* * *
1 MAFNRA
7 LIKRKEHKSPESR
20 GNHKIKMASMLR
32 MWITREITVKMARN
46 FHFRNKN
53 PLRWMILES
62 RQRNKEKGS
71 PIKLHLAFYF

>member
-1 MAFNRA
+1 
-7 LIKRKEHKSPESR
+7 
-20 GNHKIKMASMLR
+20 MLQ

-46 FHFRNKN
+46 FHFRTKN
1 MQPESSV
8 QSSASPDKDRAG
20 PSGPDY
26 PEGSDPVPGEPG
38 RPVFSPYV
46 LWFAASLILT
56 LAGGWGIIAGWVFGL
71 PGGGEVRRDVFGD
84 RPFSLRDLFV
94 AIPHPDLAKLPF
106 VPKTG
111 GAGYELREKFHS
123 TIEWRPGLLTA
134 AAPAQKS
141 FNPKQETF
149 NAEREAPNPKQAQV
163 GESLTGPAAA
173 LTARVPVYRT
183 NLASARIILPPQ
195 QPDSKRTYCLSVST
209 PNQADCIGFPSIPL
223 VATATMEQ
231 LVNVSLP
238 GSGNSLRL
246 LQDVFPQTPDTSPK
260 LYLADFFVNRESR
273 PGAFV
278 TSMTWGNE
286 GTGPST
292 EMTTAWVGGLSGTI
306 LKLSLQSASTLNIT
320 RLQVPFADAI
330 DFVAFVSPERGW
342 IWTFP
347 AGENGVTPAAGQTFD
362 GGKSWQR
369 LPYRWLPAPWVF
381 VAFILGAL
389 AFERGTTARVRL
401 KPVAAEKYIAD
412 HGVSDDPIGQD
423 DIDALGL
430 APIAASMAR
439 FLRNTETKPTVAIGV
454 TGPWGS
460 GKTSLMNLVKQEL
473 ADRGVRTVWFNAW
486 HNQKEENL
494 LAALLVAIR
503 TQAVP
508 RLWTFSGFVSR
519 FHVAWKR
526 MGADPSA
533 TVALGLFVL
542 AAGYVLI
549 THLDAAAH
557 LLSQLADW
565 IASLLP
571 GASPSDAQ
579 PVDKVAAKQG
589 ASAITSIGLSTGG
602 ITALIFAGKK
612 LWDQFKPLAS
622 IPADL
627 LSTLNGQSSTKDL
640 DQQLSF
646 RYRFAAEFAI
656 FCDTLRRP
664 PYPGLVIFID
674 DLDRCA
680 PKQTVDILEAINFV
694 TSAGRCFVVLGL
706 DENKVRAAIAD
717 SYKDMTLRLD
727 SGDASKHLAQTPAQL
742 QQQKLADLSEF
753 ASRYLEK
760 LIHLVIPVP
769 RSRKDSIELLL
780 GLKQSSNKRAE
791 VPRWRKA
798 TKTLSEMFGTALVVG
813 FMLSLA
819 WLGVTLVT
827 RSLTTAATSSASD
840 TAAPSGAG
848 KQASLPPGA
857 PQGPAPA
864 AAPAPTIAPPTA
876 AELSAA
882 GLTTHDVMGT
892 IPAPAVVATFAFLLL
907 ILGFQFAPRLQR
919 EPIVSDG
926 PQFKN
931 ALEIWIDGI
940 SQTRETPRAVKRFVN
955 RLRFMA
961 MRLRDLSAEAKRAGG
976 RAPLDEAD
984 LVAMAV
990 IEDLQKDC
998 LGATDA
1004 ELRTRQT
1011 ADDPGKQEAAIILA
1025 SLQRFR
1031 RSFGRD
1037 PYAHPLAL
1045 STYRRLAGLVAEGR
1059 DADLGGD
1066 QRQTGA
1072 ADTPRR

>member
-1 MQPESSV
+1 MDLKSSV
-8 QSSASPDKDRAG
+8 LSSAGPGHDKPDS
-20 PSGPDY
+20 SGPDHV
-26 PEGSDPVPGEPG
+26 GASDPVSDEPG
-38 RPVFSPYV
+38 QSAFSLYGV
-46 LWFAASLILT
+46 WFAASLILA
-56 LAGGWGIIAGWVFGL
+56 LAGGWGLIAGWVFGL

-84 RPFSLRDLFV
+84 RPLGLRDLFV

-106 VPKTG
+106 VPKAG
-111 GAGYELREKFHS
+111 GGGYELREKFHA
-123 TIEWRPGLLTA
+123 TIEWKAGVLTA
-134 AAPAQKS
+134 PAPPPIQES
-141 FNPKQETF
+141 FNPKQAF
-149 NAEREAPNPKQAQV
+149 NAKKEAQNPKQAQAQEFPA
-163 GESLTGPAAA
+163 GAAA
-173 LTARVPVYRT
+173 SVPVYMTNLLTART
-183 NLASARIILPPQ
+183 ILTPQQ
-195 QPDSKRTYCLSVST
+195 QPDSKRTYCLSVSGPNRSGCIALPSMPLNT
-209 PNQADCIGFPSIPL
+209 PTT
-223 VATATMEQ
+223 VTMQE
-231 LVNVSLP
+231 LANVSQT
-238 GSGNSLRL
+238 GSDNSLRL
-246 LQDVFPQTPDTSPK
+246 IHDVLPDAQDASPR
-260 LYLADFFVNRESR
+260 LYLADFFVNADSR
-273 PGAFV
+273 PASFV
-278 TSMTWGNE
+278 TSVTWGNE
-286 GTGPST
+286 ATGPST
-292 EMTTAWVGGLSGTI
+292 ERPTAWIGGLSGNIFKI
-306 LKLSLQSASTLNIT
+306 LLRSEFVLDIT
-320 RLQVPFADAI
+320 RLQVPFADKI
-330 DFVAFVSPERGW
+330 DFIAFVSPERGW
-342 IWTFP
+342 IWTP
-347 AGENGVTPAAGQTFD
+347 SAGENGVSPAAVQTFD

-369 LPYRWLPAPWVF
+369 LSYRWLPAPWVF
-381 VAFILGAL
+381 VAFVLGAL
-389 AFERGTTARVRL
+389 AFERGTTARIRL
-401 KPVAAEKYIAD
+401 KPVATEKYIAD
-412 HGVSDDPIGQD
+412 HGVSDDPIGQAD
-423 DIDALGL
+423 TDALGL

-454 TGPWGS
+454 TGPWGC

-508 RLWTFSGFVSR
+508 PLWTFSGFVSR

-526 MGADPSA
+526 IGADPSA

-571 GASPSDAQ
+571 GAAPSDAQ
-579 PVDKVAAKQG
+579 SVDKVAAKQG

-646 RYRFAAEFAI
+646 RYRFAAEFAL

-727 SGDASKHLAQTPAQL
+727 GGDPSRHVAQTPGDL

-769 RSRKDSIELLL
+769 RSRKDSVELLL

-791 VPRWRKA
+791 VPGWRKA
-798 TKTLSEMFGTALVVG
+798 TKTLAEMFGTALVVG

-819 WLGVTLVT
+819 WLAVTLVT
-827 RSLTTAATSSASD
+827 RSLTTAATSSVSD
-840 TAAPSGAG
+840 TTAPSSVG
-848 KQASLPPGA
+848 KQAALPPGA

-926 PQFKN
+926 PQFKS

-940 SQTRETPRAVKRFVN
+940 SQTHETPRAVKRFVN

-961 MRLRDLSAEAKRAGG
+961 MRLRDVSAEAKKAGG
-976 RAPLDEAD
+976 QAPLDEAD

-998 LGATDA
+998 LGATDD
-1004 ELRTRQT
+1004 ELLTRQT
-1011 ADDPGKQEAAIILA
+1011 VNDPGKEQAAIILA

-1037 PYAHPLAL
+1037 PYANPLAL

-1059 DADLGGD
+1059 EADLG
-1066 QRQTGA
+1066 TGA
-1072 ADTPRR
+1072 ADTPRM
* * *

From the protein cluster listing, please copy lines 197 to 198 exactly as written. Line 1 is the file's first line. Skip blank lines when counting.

-369 LPYRWLPAPWVF
+369 LSYRWLPAPWVF